GET INVOLVED     |     ISSUES     |     NEWSROOM     |     RESOURCES     |     ABOUT US     |     CONTRIBUTE     |     SEARCH  
 
 
 

       

 

 

 

 

 

 

In-Game Ad Network Taps Into Virtual Worlds

 

Enid Burns

The ClickZ Network
April 7, 2008

 

In-game ad network Double Fusion has furthered its involvement in virtual worlds through a deal that makes it responsible for Habbo’s ad inventory in the U.S. region.

 

Under its agreement with the teen-targeted virtual world, Double Fusion will manage media sales and coordinate in-world integrated marketing campaigns for Habbo in the United States. While Double Fusion did some previous work with SK Telecom’s Cyworld (define) in South Korea, this is the first large-scale integration of a virtual world for the in-game advertising network.

 

“Our commitment is to deliver immersive branding experiences in games and branded entertainment,” said Jonathan Epstein, CEO of Double Fusion. “We view online worlds as the twin [to in-game advertising].”

 

Over 200 brands worldwide have advertised in, integrated with, or sponsored elements of the Habbo world in some way. “Habbo is about real life,” said Teemu Huuhtanen, president of the North America region at Sulake, the company that publishes Habbo. “Teens are expecting to see brands, and give us regular feedback.”

 

While virtual worlds such as Second Life are integrated internationally, users and advertisers in Habbo are divided by country. Ad sales in each country are handled either directly by Sulake or by a representative company.

 

Advertising opportunities in Habbo include in-game billboards, contests, interstitials, branded items and sponsored rooms and quests. In a deal that predated its relationship with Double Fusion, Habbo worked with Paramount Pictures on a two-week campaign to promote “The Spiderwick Chronicles” in a February tie-in with the film’s release. The WWE is another big advertiser, as Habbo attracts its target 13- to 17-year-old age group.

 

An upcoming event expected to drive membership, and potentially advertising sponsorships, is a live concert performed by Epic Records recording artist Natasha Bedingfield on the afternoon of April 10. It’s the first time Habbo.com has featured a guest artist performance live, in-game in its virtual world, though other teen communities like Whyville.com have hosted performers such as Stacie Orrico. The Beddingfield performance won’t be an isolated event. Sulake has signed with the William Morris agency to book live entertainment such as concerts and chat events, which present sponsorship opportunities just as they do in the real world.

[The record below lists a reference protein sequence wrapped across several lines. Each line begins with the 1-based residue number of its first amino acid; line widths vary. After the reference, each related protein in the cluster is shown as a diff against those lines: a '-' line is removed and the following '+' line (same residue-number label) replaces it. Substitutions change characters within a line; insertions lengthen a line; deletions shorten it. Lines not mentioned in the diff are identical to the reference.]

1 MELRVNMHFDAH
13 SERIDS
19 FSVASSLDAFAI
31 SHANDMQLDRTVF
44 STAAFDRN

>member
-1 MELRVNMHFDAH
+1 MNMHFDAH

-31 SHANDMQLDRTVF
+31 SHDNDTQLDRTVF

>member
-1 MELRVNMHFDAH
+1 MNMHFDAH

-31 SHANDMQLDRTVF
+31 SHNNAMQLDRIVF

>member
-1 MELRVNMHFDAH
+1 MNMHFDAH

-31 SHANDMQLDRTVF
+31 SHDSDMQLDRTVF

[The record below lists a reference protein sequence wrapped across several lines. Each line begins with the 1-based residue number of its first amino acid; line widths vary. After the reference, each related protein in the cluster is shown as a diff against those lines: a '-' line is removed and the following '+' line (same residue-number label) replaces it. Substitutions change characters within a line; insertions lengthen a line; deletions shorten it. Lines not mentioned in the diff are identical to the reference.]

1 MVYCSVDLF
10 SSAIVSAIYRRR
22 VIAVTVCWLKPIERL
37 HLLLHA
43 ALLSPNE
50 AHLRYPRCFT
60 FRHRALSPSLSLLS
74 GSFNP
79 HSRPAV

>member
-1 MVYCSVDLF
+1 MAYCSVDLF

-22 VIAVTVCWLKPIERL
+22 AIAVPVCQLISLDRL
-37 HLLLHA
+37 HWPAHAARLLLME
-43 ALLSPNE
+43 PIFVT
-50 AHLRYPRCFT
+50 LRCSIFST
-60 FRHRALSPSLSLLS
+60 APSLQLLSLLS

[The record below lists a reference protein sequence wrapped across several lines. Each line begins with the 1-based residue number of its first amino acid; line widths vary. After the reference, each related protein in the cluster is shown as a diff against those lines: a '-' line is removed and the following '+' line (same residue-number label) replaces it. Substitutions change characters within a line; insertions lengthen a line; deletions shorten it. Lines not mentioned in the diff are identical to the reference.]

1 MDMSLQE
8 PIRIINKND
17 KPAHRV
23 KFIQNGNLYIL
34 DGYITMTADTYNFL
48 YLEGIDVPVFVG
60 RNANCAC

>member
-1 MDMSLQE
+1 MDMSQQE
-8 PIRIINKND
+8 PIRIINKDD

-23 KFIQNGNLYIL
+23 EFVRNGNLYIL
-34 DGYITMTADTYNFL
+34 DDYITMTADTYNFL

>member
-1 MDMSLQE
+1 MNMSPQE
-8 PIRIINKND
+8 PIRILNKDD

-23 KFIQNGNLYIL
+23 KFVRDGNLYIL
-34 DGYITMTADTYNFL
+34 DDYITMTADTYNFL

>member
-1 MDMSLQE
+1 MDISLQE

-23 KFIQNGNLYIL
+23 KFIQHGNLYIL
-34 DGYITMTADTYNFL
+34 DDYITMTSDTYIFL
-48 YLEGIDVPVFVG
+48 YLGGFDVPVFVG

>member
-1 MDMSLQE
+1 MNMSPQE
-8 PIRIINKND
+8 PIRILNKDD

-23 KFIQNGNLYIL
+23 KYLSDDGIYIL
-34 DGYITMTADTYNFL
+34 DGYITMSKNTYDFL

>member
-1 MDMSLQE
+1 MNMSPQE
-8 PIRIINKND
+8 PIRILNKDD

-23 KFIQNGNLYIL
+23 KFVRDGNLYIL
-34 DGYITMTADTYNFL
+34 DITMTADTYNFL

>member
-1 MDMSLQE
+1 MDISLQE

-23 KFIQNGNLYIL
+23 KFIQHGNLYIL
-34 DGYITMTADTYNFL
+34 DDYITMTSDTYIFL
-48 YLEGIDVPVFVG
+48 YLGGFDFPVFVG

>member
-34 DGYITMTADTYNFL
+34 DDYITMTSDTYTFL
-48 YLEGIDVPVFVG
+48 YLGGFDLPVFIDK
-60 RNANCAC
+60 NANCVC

“Musicians and celebrities are important to teens,” said Epstein. “There’s a way for brands to get additional punch.”

 

Separately, in an expansion of its relationship with NCsoft, Double Fusion wil represent ad inventory in “City of Heroes,” a massively multiplayer online role-playing game (MMORPG). The MMORPG genre is often seen as a bridge between online games and virtual worlds due to its role-playing aspects. 




 

This article is copyrighted material, the use of which has not been specifically authorized by the copyright owner. We are making such material available in our efforts to advance understanding of environmental, political, human rights, economic, democracy, scientific, and social justice issues, etc. We believe this constitutes a 'fair use' of any such copyrighted material as provided for in section 107 of the US Copyright Law. In accordance with Title 17 U.S.C. Section 107, the material on this site is distributed without profit to those who have expressed a prior interest in receiving the included information for research and educational purposes. For more information go to: http://www.law.cornell.edu/uscode/17/107.shtml If you wish to use copyrighted material from this site for purposes of your own that go beyond fair use, you must obtain permission from the copyright owner

 

 

STAY INFORMED

 

Email Address: State:
 

Subscribers receive no more than

1-2 emails per week

 

SUPPORT CCFC

CCFC does not accept corporate funding.

We rely on member donations for support.

Click Here to Contribute

Copyright 2004 Commercial Free Childhood. All rights reserved